Channel the entity "Jeff Parker" from beyond the Ether

Wednesday, March 10, 2004

The Portland Show 

This morning I was walking around the neighborhood with Allison in the backpack and stopped by Share-It Square (a play on Sherritt St, where this little project is). The four corners of the intersection have different swap stations, where you can leave things you don't need and pick up something you might want. It's part of a community project to... build community, I guess. There never seems to be anything there that I want, but I like the idea of it and drop clothes and things off there all the time. Today it was a book-on-tape and a comic book I didn't want anymore. One of the stations has a bunch of cups and a thermos setup for people to get free tea or coffee, and the best corner is a kids' playhouse built out of branches and rainguarding material, full of toys and chalkboards and fun stuff. As we strolled back towards home a guy on a bicycle rode by, sporting an enormous flag with Planet Earth on it. Just in case I wasn't sure I was in Portland.

Which reminds me, I was at Richard Finn's Portland Comics Show Sunday, a bi-annual show that boasts the biggest dealer room in the Northwest. It's almost redundant to go to a comics show here, because the whole town is like a comics convention. I think cartoonists are 33% of the population now. Take a good long walk and you stand even odds of either seeing Brian Bendis cycle by you or Joe Sacco buying coffee. I think Alex Maleev just moved here too.

Or you can go to the show at the Coliseum, where I was a guest. Richard rotates through the comics community to give attendees new people to see, and he brings a few in from far away. The line-drawing visitor this day was Billy Tucci, and he was doing a great job of crowd-pleasing. Unfortunately, the line kept naturally wrapping in front of my table, putting me in the bad guy position of telling people to "Vamoose!" and "Scram!". There's a weird thing about Line Mentality, I've seen people watching a line forming and just go get in it even though they don't know what it's for. It has an awesome pull for the group mind, and I guess the same impulse keeps us all driving on the proper side of the road. Of course, people don't look down at me or Anne Timmons and think "huh-- I wonder if they'd like this space clear to meet people and sell books." They think "Billy will sign all of these comics" and "I will watch his movie about hillbillies flying a plane". Tucci himself though is a very nice and thoughtful guy, and he felt horrible that he left some t-shirts sitting on the corner of my table, though I never noticed-- we had nice big tables!

I was so casual about setting up since it was a home show that I forgot half the things I normally bring. Lieber to the rescue. He grabbed some text off my website and made a promo sketch card, then even stopped by Kinko's to print me up a batch. I'll be using these li'l rascals in LA next week, too. I did a couple of sketchbook pieces I was happy with, having had plenty of sleep this time. One was a "Desire" for the web's biggest Sandman collectors, and I finally did a Fantastic Four piece I'd promised Jim D at Emerald City the week before...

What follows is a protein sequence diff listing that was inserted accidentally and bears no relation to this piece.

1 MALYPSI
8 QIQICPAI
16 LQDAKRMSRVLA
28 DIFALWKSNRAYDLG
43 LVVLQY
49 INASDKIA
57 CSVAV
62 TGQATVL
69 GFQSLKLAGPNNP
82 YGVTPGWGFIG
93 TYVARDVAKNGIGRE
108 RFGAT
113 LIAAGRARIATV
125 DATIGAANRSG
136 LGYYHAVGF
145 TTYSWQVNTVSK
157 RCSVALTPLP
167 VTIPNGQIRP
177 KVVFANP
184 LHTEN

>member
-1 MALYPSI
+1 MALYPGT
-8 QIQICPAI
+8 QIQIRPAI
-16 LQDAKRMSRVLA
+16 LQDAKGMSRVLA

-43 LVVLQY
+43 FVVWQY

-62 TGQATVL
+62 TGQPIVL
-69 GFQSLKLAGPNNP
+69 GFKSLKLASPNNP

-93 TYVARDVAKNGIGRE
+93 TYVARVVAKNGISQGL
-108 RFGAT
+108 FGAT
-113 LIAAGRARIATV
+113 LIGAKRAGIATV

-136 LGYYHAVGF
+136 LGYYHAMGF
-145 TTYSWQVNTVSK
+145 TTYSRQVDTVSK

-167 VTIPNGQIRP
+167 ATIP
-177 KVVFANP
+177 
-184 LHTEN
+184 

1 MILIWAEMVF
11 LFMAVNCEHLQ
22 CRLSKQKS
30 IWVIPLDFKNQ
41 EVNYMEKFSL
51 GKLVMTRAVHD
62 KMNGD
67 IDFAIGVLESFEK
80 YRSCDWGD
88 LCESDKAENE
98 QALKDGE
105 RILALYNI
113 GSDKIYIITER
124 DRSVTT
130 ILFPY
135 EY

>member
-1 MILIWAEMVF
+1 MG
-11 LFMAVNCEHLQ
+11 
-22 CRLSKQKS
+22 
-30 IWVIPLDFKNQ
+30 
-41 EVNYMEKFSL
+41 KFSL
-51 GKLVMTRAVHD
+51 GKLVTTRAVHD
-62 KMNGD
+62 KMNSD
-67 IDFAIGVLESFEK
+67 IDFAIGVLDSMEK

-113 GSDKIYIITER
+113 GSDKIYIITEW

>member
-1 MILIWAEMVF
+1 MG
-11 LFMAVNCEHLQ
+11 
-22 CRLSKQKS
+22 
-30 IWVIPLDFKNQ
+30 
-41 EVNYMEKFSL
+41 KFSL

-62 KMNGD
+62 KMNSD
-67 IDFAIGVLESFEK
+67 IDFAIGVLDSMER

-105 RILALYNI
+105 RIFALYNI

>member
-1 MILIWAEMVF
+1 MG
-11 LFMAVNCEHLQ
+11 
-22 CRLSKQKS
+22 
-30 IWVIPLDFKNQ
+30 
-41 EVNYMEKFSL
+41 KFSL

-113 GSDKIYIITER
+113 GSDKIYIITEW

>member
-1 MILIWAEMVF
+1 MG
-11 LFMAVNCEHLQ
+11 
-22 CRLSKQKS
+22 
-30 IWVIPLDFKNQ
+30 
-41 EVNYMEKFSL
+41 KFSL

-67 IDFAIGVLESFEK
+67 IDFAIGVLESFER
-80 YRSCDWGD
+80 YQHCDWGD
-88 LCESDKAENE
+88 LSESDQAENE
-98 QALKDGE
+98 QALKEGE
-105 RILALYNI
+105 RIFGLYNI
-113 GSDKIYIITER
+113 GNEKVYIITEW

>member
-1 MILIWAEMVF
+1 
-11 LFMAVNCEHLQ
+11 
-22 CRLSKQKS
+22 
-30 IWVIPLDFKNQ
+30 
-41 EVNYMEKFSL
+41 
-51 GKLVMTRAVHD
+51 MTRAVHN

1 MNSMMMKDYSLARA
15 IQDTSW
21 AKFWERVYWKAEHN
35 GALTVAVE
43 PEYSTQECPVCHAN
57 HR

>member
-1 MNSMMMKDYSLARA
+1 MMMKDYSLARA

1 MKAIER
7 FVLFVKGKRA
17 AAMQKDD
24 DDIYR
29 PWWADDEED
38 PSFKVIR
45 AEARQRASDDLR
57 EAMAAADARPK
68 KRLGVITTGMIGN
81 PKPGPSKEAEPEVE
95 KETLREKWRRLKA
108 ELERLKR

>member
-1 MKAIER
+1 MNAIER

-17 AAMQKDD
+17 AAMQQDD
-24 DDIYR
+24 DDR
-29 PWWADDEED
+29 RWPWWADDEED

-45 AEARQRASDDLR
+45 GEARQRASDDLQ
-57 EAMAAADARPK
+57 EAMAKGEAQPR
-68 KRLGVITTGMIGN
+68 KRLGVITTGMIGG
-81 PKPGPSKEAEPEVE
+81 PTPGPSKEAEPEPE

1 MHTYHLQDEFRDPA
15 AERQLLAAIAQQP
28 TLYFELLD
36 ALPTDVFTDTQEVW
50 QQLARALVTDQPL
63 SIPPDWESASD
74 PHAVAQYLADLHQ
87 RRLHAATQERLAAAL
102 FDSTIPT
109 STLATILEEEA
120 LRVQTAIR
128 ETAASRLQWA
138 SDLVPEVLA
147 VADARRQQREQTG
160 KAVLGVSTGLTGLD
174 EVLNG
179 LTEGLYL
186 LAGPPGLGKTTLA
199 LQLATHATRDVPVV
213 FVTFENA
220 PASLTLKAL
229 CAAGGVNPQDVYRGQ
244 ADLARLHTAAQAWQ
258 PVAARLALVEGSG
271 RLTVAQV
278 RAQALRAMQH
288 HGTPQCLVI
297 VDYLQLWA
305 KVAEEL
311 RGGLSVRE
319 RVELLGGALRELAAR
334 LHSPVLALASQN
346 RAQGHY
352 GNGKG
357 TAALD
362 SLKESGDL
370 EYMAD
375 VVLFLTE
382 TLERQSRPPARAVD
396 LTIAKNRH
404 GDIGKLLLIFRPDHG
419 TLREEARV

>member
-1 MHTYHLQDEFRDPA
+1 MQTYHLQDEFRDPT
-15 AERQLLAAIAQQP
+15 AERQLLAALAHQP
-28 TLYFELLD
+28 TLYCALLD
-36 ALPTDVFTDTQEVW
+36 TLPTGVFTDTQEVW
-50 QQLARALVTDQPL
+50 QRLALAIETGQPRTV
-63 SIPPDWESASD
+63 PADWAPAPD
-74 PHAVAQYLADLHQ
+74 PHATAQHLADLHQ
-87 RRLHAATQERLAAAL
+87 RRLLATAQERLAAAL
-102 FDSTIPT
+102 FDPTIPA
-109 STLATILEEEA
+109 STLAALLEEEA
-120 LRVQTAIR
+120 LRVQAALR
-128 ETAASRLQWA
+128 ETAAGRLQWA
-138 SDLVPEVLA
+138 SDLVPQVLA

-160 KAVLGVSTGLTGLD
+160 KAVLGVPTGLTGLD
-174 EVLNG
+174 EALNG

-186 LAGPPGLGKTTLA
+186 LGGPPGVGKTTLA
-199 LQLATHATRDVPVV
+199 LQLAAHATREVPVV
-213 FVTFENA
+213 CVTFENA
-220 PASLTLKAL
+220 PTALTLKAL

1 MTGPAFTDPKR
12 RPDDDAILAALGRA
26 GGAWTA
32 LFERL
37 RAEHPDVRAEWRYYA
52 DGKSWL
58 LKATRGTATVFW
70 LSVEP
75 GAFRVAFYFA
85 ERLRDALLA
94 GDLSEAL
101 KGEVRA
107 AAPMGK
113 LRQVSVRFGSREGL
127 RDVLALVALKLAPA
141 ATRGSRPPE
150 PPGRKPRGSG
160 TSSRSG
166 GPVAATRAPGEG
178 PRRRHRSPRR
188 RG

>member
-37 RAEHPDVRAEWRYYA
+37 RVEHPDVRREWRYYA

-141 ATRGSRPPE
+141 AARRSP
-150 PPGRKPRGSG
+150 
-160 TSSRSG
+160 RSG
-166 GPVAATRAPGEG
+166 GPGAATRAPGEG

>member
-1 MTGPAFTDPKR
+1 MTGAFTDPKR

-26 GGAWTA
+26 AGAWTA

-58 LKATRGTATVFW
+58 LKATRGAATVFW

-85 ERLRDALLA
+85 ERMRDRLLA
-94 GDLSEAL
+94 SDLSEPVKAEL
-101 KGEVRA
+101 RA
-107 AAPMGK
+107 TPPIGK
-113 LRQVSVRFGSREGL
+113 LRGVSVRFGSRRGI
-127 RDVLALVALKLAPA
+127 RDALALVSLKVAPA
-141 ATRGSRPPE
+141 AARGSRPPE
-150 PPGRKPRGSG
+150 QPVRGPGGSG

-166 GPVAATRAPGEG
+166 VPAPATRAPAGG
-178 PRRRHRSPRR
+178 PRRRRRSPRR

I saw my old pal James Dineen from when I worked at Sony Animation, and introduced him to my family. I forgot to tell him that Darwyn Cooke is a big shot in comics now, back then he was a director on the Men in Black cartoon. Speaking of men in black, Matt Haley showed up later, as usual, with a girl. And wearing all black. He said something about some sweet job he had going, but his voice was froggy so I really couldn't pick up any useful details. Haley looks from side to side a lot when he's talking to you, or maybe just to me. The managers from the city's comics retail institutions, Excalibur and Things From Another World were making the rounds. As usual I ask readers I meet where they get their books, and I heard several praises for both stores. There's also a new store in town, Cosmic Monkey, but I've not met them yet. I may get out there this week now that I've got their address.

As the show wound down I talked a bit to Paul Ryan and his wife, and Kurt Busiek set me straight on the fact that Luke Cage didn't say "Sweet Christmas" in the early days. Kurt explains that he either would say "Christmas" or "Sweet Sister!" He might as well have told me there ain't no Santa. The show folks were collecting guests' parking cards and reimbursing the $6, but I'd left mine in the car across the street.

Proving my cartoonist credentials, I lugged my stuff out to the car, got the ticket, and came back in for the six bucks.


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